Last week, when Meghan Markle returned to the spotlight at the Endeavour Fund Awards in London after weeks of staying out of the public eye, one photo seemed to capture the spirit of the evening.
Rain was falling all around Meghan and Prince Harry, but in royal photographer Samir Hussein's picture, the Sussexes are smiling at one another, completely unbothered by the weather and torrent of camera flashes. They look perfectly content to be sharing an umbrella and heading in to Mansion House to celebrate the achievements of wounded servicemen and women.
The photo almost instantly came to represent Harry and Meghan's resilience and their joy amid the drama of a transition out of their senior royal roles. It also quickly became the singular image from the evening—no small feat when there are multiple photographers taken hundreds of photographs, and those images are instantly beamed around the world.
At the start of the evening, though, Hussein wasn't optimistic about his chances of capturing a great photo, much less one that has already been deemed historic by some royal fans.
"Arriving at the engagement my hopes were not high," Hussein tells T&C in an email. "It was pouring down with rain which can be very tricky when shooting flash photography and also meant Harry and Meghan would be under an umbrella which usually means it's hard to get clean photos of the couple. Little did I know these elements would come together so spectacularly to produce a timeless image of the couple."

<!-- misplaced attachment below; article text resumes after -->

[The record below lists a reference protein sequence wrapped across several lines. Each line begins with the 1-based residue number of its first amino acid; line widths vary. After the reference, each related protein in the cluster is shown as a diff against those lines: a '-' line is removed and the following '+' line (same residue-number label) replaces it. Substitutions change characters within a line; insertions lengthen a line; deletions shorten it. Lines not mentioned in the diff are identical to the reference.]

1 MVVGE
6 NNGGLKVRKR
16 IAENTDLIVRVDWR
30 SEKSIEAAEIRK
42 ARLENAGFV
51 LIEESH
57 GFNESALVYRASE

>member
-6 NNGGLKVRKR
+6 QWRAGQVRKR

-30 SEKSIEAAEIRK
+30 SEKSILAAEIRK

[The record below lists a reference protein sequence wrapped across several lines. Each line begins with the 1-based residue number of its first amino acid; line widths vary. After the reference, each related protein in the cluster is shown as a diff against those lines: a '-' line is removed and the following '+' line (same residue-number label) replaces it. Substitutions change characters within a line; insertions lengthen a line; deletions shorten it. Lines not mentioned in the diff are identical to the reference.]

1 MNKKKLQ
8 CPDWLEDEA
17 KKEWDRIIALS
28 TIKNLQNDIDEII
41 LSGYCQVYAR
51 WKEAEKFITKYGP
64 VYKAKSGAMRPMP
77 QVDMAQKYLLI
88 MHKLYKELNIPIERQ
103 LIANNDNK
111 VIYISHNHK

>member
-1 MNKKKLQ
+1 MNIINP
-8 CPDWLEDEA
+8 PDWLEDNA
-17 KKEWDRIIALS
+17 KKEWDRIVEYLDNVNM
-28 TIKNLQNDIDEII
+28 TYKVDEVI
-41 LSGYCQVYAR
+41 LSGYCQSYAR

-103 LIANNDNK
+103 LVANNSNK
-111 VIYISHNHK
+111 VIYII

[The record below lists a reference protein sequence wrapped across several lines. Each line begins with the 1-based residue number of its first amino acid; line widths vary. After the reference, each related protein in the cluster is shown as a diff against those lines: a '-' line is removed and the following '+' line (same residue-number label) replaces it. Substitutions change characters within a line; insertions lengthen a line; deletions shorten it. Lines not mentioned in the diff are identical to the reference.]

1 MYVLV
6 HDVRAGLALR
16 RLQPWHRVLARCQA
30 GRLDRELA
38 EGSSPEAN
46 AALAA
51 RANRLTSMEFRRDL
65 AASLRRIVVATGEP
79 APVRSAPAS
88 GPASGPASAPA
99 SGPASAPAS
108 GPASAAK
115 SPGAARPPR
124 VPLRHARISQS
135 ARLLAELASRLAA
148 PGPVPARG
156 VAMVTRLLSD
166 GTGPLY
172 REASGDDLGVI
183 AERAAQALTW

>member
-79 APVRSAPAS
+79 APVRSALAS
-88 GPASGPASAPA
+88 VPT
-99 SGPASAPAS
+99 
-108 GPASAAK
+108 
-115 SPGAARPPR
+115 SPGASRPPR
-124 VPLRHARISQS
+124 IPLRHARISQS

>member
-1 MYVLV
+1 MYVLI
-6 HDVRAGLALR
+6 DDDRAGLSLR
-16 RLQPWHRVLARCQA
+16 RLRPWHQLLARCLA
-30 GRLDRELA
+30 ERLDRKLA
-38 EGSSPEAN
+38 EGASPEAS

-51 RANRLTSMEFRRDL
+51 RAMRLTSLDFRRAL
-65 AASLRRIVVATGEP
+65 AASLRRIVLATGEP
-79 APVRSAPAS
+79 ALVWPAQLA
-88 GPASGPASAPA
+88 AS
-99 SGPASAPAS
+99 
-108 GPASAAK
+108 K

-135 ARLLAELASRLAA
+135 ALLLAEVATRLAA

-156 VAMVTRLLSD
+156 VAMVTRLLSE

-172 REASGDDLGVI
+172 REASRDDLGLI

Indeed, Hussein used both the rain and the flashes of his other photographers to set up the striking image, which he now refers to as not just "truly special" but even "magical."
"After speaking to Harry and Meghan's press officer, I learnt they would be dropped off short of the entrance to Mansion House and walk around 10 meters before entering the event. I positioned myself in the official photographer's pen in the best line possible to capture the couple head on," Hussein says.
"As they walked towards me I noticed a flash going off from a camera in the crowd behind them. I knew that if that light could be lined up to be right behind as they walked then it could create a dramatic photo, acting like a back light in a studio shot. I managed to maneuver myself to line up the flash behind them and then had to work quickly, with just a second or two to get the shot, as they smiled wonderfully at each other."
Hussein has been photographing the royal family for more than a decade, and has taken numerous notable shots of the Queen's relatives, but he says "this is probably the most iconic photo I've taken."
"It's a one in a million when all the elements you could wish for as a photographer come together—perfect timing, great lighting, strong symbolism and amazing subjects make this a magical photo I am extremely proud of."
You Might Also Like